Today from our partners at Art Practical, we bring you the latest iteration of Genevieve Quick’s “Locating Technology” column, which “[…] explore[s] the evolution of technology and its effects on artists’ processes, disciplinarity, and the larger social context of media creation, dispersal, access, and interactivity.” Quick says of Stephanie Syjuco’s project, “As hybrid image/objects, the ‘ceramics’ in RAIDERS traffic in the tension with reproduction, illusion, space, and place.” This article was originally published on October 27, 2015.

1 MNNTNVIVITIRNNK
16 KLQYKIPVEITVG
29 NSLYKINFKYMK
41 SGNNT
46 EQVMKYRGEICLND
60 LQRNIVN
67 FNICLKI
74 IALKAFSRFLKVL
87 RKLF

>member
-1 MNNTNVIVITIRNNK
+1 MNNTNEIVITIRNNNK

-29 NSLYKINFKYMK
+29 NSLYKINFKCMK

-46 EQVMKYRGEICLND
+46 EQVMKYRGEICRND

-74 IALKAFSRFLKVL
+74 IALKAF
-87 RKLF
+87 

Much of the history of museum collections is related to the concentration of wealth and power of empires, and more recently corporate monopolies. While museums take great care in contextualizing the aesthetic, cultural, and historical significance of their artworks, they often omit most of their objects’ acquisition histories. These backgrounds, extending from antiquity to present, would most likely include emperors and profiteers, along with their contemporary counterparts: the business tycoons that museums name as donors. In RAIDERS: International Booty, Bountiful Harvest (Selections from the Collection of the A____ A__ M_____) (2011) and Empire/Other (2013–ongoing), Stephanie Syjuco alludes to the questionable acquisition of museum artifacts. In these projects Syjuco harnesses technologies of distribution and reproduction—the web, photography, and 3D scanning and printing—to create objects that reveal the tangled history of colonization and cultural hybridization. Syjuco’s web-sourced imagery and 3D manipulations create imperfect objects that declare their simulation while entering into the same economic exchange system as the artifacts that they reference.